The Shape of Memories

January 2, 2020

High above the Arctic Circle in the fishing village of Vardø, Norway sits the Steilneset Memorial. Created by architect Peter Zumthor and artist Louise Bourgeois, the memorial remembers the 91 women and men who were burned at the stake after being found guilty of sorcery in 1621.

As part of her ongoing research into how women are remembered (or not remembered) in memorials, Professor Rebecca Krinke (Landscape Architecture) traveled nearly 4,000 miles to visit the Steilneset Memorial and study the dialogue it creates with the stark landscape and village of Vardø.

“The memorial is quite new and quite remote,” said Krinke. “The scholarship on it is in a fledgling state.” But the structures draw a clear connection between memory and place—both of which are themes at the heart of Krinke’s scholarly and creative practice.

Krinke’s work includes photo documentation and drawings of memorials as a means to examine their cultural and spatial context. “The literature surrounding memorials currently focuses on the experiences inside of the memorial or the design of the memorial,” explained Krinke. “What I am especially interested in is exploring the memorial’s relationship with the larger landscape and how the memorial is being used in the present-day life of Vardø.”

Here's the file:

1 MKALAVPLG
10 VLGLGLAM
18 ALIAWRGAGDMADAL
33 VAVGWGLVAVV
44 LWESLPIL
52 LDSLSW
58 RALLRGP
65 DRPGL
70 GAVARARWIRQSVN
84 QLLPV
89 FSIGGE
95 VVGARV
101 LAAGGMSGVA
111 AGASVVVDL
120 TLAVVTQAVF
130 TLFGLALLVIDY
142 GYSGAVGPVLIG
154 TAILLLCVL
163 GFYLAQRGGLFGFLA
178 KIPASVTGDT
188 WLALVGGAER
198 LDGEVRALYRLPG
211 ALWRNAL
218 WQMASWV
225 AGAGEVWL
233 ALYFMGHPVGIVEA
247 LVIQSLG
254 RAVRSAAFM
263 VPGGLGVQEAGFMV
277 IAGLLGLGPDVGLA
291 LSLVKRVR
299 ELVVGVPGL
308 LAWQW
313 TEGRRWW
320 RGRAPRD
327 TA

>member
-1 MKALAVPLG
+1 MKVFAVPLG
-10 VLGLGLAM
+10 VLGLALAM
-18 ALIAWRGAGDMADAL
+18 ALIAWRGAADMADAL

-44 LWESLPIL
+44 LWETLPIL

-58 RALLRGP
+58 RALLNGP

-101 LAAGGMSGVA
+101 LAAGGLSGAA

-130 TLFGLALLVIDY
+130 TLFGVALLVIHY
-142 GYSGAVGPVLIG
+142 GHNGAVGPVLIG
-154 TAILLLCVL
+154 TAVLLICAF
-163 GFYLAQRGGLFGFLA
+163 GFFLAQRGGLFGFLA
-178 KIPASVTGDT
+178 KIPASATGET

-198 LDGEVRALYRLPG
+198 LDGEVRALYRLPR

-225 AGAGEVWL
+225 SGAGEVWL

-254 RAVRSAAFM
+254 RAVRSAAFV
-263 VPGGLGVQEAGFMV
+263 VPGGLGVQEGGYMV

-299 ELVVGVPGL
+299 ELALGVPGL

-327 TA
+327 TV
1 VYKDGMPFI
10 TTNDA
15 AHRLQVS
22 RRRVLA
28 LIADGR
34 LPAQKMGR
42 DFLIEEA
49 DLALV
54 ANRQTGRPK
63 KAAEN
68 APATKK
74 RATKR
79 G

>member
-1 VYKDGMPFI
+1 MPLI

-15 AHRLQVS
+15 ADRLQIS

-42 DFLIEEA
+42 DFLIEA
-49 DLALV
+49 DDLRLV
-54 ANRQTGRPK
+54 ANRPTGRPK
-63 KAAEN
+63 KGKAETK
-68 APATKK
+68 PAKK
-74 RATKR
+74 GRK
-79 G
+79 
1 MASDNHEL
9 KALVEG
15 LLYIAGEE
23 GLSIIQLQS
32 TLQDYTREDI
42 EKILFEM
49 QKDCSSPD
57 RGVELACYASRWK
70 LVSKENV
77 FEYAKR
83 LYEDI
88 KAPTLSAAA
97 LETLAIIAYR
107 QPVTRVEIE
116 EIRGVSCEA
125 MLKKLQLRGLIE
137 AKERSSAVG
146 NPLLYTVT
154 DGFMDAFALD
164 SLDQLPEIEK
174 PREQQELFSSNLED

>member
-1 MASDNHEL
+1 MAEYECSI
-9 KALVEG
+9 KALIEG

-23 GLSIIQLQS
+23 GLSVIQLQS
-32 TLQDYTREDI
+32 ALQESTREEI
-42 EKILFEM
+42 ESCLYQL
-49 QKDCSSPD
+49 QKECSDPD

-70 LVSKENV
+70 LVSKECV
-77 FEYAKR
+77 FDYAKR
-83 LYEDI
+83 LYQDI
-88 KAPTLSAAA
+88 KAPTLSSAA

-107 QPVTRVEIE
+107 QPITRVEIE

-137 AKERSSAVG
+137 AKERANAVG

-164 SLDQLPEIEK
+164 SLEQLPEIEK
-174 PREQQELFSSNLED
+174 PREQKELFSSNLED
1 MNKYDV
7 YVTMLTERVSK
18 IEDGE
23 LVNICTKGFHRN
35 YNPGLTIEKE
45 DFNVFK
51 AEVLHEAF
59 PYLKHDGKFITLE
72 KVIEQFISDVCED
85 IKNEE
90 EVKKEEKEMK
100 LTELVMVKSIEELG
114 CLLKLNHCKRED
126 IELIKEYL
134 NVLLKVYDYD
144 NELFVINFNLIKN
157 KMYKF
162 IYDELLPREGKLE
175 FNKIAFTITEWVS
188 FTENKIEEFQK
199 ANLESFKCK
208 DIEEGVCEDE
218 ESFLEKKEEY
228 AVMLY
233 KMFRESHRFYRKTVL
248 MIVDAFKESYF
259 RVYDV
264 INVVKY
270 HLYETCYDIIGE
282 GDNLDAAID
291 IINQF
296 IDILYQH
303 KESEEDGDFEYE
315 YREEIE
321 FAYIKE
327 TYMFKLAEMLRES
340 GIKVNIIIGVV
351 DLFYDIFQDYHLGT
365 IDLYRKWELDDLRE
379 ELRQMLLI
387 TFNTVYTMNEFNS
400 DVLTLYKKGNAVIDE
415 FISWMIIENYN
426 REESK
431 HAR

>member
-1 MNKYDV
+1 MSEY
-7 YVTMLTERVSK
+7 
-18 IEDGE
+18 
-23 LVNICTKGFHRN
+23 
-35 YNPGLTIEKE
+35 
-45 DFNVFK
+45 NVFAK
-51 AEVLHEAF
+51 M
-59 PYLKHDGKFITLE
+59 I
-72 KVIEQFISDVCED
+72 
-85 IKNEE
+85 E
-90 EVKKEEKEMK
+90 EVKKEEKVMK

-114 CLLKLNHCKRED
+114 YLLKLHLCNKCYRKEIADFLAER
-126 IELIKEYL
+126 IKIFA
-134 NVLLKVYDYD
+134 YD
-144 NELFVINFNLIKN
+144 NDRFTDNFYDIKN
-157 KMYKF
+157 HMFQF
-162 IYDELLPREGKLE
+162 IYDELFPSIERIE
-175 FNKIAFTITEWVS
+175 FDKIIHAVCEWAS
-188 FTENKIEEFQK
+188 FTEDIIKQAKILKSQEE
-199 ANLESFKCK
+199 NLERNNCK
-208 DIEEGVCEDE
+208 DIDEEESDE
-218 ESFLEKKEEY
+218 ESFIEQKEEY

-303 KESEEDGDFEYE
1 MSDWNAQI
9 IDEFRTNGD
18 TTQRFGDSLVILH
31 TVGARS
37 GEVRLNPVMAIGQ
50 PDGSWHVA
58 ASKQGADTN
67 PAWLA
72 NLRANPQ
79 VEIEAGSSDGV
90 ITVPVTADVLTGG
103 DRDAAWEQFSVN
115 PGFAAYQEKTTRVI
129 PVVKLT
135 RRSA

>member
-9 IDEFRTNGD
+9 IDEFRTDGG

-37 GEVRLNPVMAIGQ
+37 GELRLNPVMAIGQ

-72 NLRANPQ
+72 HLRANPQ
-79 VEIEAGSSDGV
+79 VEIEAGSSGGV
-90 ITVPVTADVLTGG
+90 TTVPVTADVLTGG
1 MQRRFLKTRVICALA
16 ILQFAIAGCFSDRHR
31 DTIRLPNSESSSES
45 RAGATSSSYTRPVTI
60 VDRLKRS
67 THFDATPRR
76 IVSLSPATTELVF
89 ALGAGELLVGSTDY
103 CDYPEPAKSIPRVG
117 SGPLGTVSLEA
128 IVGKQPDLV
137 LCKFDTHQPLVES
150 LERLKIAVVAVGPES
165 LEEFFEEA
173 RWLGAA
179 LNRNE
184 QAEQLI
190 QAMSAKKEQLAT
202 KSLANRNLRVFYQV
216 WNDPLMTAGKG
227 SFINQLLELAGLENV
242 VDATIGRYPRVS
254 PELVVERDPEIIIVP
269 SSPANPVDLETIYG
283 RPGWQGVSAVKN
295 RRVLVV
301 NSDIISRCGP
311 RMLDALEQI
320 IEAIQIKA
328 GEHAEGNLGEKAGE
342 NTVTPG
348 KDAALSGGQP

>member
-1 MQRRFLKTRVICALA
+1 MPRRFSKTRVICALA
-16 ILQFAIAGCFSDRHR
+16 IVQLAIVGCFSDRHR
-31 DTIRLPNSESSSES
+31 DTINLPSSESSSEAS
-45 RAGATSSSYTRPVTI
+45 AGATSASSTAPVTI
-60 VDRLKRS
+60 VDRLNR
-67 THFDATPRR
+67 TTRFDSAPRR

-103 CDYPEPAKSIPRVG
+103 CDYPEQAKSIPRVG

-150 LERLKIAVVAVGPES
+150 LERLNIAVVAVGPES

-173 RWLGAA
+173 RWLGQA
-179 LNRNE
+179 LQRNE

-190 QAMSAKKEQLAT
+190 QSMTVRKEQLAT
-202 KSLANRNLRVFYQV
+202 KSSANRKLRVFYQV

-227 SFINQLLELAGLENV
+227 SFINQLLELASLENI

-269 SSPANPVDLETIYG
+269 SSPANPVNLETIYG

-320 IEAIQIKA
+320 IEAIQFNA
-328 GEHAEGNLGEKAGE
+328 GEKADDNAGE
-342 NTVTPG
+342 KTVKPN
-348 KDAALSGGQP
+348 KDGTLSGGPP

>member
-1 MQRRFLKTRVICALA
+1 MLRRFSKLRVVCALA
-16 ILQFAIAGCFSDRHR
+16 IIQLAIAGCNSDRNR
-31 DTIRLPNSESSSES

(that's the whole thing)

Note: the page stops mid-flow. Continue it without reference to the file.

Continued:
Using her current research on the Steilneset Memorial, Krinke will create an illustrated critical essay as well as experimental drawings. “The final series of images will combine photos, maps, names of those being remembered, and words that the creators used to describe the memorials. All of this will create new opportunities for sharing emotion and empathy between the memorial subjects and viewers,” concluded Krinke.

There are 25 statues honoring historical figures in New York City’s Central Park. They include a sculpture of a Polish king, a Venezuelan military leader, a Prussian naturalist, and even a sled dog. But not a single one of these statues is in honor of a historical woman.

Our planet’s changing climate will radically transform not only our landscapes but the industries that have developed around them. In her capstone, M.L.A. student Rachel Valenziano explores how to redevelop areas of the Louisiana coastline that are currently used by the oil and gas industry.

Last fall the Department of Landscape Architecture gave second and third-year master’s students the opportunity to select their own studios for the very first time.